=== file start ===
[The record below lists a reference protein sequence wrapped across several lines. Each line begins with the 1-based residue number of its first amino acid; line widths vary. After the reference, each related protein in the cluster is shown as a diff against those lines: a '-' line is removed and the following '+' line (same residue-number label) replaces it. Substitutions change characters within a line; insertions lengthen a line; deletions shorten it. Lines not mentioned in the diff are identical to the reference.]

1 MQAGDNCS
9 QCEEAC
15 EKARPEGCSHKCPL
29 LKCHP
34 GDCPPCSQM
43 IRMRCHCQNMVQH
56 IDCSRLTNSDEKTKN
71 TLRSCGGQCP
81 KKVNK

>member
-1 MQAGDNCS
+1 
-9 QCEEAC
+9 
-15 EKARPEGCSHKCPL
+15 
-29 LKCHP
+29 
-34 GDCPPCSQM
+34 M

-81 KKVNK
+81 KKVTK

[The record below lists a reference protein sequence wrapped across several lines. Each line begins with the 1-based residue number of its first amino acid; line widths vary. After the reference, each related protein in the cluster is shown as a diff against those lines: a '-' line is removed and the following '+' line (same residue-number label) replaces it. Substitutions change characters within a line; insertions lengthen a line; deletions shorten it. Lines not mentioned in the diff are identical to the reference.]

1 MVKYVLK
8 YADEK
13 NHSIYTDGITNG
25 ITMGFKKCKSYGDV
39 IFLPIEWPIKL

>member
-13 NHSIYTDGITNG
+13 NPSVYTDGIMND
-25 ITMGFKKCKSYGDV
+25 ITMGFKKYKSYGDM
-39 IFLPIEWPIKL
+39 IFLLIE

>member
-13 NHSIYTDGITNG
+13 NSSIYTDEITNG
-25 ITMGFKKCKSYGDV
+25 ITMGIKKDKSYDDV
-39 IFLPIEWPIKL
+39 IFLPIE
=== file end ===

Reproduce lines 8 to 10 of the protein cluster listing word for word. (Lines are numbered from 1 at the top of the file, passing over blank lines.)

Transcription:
56 IDCSRLTNSDEKTKN
71 TLRSCGGQCP
81 KKVNK